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Celtics potential first round matchups: Chicago Bulls

What might it be like to run with the Bulls this postseason?

NBA: Chicago Bulls at Boston Celtics Winslow Townson-USA TODAY Sports

With just a handful of games remaining in the regular season, the Eastern Conference still has a lot of sorting out to do when it comes to the playoff picture. Just two games separate the six through nine seeds and there’s even less wiggle room at the top.

The Celtics and Cleveland Cavaliers, who will meet for the final time tonight, are tied atop the Eastern Conference and it’s likely that the winner wraps up the No. 1 seed for good. But regardless of whether or not Boston takes that game, there’s a good chance it meets the Chicago Bulls in the first round of the postseason.

Chicago is currently tied for the No. 7 seed with the Indiana Pacers, making a possible 1 versus 8 or 2 versus 7 matchup between the Celtics and Bulls—depending on how the last handful of games shake out—something to keep in mind.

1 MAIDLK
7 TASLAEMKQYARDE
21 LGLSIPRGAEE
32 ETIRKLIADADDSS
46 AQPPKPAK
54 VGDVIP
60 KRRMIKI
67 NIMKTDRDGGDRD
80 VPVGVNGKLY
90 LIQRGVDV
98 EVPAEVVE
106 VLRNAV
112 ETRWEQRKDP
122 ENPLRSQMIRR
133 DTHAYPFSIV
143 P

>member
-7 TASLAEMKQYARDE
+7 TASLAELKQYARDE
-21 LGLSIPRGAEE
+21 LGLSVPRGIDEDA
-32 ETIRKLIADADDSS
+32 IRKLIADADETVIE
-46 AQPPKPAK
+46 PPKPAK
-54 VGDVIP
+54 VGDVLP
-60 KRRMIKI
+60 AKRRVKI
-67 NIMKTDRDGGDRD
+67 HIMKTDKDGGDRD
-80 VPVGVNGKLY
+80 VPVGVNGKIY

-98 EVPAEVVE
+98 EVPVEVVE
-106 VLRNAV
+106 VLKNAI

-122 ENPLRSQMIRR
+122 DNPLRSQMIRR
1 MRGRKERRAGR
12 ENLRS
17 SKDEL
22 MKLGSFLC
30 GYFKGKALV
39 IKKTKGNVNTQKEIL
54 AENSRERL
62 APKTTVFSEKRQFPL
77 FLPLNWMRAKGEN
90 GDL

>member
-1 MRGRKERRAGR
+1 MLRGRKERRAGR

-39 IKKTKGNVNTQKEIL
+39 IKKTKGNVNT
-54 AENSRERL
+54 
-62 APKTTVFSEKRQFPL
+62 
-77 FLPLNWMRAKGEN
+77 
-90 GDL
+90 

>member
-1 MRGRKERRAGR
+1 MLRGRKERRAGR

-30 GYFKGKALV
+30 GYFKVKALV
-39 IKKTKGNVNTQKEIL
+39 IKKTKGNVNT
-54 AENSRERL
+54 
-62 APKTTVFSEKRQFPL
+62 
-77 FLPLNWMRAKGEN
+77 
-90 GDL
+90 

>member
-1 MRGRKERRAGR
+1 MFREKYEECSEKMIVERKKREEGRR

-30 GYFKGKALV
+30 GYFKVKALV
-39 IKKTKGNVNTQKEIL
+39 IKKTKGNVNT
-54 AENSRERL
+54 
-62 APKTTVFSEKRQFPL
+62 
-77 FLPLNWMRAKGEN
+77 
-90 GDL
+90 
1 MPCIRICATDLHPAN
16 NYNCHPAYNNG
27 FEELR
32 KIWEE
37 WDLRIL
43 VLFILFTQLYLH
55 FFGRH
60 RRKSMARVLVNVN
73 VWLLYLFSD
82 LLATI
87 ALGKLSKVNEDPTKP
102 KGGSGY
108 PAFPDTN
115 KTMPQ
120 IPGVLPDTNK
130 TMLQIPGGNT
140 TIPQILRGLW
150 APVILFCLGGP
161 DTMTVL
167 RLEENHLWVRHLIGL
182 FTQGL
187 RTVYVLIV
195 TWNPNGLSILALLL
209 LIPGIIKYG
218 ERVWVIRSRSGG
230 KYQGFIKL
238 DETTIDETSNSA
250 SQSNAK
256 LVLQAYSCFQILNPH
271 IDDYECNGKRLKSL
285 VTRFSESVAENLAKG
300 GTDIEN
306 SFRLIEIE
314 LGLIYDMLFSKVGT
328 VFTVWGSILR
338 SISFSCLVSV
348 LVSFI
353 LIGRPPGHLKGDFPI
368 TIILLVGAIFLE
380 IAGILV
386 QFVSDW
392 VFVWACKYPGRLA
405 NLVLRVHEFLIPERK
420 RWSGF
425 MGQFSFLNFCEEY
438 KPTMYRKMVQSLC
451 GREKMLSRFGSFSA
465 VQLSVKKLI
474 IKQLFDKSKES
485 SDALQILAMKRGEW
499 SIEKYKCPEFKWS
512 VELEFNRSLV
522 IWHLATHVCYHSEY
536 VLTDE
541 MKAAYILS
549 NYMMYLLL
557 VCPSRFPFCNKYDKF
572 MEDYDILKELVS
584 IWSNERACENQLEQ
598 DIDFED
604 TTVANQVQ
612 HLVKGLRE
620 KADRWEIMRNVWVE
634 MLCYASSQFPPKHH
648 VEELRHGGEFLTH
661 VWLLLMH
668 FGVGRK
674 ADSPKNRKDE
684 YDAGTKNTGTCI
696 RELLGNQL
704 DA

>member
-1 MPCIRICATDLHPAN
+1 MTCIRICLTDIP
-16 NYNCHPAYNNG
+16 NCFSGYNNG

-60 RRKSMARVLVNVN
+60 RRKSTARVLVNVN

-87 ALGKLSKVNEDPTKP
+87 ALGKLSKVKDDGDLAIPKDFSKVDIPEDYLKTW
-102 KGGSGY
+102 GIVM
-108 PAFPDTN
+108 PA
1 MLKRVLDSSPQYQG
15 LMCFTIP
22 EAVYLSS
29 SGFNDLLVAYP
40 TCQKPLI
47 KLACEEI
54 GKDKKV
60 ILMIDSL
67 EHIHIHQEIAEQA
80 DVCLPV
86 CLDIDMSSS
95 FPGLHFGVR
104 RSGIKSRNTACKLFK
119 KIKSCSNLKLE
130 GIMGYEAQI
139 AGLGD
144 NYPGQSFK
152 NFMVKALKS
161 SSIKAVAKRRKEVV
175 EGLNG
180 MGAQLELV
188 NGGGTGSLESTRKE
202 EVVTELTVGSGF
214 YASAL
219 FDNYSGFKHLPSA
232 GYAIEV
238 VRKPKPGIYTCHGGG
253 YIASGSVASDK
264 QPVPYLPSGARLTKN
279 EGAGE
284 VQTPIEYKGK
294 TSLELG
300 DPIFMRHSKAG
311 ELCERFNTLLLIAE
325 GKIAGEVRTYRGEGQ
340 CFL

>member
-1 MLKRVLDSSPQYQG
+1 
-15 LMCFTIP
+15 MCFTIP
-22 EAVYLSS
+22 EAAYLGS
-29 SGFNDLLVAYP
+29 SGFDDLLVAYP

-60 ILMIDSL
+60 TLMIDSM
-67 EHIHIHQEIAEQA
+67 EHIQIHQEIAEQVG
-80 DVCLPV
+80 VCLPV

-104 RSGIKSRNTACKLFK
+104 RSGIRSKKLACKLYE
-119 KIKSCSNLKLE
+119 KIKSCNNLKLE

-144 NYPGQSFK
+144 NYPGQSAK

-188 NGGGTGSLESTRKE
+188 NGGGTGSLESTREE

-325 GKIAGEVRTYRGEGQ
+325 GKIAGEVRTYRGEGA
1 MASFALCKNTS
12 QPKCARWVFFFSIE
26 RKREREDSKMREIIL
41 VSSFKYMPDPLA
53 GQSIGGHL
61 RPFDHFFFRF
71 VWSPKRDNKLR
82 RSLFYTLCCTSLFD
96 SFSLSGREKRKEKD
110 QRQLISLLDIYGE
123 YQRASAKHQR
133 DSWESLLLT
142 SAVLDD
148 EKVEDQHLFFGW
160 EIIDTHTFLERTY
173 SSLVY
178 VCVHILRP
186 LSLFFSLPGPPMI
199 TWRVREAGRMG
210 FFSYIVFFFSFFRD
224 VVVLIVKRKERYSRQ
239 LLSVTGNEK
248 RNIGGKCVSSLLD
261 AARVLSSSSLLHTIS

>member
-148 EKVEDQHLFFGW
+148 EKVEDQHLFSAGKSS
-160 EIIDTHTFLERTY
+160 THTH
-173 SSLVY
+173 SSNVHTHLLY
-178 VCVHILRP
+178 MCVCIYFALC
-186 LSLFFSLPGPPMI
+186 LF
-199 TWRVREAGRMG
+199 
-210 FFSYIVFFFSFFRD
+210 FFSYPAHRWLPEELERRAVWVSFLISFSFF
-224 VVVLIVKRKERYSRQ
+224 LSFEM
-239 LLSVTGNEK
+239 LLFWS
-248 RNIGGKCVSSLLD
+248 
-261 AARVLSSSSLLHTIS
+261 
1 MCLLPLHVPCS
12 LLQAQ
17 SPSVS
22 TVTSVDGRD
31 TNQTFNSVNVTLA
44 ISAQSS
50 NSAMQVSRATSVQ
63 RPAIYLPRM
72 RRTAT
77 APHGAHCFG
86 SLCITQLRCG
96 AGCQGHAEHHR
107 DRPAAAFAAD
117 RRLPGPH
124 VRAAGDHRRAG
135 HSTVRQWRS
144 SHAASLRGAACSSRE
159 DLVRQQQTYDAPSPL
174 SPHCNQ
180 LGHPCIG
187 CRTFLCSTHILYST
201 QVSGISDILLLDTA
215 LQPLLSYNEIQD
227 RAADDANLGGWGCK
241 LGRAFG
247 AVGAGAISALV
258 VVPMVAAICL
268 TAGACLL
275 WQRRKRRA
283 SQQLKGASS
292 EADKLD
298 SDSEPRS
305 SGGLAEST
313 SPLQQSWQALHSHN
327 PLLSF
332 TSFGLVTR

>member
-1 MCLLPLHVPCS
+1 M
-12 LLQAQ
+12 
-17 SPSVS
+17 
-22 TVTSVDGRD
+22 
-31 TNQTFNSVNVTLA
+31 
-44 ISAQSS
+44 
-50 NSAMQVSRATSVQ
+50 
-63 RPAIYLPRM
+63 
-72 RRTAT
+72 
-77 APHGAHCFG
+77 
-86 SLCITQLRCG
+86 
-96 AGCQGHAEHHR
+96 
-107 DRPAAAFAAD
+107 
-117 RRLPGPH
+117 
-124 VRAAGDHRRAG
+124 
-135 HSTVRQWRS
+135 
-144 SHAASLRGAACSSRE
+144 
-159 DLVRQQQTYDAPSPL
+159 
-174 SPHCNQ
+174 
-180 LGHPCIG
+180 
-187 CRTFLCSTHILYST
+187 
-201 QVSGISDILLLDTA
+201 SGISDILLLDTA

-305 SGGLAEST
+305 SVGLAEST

What would that potential series look like?

The two sides split their four-game season series, but it’s been hard to know which Bulls team you’re going to get on any given night: the one that swept the Cavaliers in the regular season or the one that went a combined 0-7 against the Dallas Mavericks, Minnesota Timberwolves and New York Knicks.

If anything is certain, it’s that Chicago struggles mightily from beyond the arc. The Bulls rank 26th in the league in three-point percentage this season where they convert just 33.7% of their looks. Instead, the Bulls rely on both the inside and mid-range games where they shoot 58.8% and 39%, respectively.

That type of offense isn’t usually conducive to success in today’s NBA, especially when their mark from the midrange is mediocre at best, but that’s what happens when your primary scorers are guys like Jimmy Butler and Dwyane Wade, who both make their living in the midrange, post and driving to the rim.

Here you see Jerian Grant deliver the ball to Robin Lopez in the high post before setting a pin down screen in the corner for Dwyane Wade. Wade uses the screen to lose Avery Bradley and, with Lopez’s positioning acting as a sort of secondary screen, Wade is able to get an open look from about 20 feet out.